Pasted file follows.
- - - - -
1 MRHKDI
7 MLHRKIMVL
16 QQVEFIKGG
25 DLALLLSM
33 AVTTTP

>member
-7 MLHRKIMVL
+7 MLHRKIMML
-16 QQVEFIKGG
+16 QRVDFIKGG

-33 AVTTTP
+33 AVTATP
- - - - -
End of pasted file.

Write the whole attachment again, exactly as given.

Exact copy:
1 MRHKDI
7 MLHRKIMVL
16 QQVEFIKGG
25 DLALLLSM
33 AVTTTP

>member
-7 MLHRKIMVL
+7 MLHRKIMML
-16 QQVEFIKGG
+16 QRVDFIKGG

-33 AVTTTP
+33 AVTATP